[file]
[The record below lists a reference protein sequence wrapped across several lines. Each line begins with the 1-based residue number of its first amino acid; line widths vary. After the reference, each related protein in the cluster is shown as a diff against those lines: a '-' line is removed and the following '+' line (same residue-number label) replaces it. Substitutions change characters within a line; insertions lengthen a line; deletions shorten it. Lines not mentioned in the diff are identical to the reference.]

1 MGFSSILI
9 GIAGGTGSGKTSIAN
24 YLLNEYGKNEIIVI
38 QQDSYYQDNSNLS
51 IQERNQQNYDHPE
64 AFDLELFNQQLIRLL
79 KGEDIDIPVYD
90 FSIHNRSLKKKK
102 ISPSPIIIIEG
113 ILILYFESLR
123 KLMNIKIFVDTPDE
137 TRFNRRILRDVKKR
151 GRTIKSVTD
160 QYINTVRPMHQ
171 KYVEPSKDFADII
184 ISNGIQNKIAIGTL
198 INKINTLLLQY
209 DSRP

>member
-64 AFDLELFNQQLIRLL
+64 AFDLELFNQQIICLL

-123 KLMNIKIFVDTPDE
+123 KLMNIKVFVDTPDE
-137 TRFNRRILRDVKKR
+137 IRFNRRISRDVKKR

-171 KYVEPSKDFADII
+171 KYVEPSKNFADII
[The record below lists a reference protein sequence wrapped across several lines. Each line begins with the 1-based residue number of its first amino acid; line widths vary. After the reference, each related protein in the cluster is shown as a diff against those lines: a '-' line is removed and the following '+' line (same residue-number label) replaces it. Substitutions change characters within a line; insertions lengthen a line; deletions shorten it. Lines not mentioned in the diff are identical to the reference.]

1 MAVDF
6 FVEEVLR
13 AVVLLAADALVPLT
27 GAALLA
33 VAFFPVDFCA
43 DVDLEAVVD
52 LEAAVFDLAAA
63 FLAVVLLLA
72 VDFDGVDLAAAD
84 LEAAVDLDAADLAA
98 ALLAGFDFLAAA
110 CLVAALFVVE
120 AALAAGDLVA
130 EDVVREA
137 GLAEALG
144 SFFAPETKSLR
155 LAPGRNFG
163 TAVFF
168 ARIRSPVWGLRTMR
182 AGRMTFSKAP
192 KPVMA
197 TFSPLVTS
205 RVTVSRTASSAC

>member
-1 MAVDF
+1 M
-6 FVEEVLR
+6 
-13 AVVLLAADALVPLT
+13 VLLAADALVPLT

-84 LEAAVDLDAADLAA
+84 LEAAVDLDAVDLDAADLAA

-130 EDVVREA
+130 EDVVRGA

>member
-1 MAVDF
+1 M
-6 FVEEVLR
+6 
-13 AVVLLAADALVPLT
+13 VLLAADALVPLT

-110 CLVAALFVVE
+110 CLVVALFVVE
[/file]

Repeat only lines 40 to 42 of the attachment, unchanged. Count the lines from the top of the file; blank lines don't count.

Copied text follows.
98 ALLAGFDFLAAA
110 CLVAALFVVE
120 AALAAGDLVA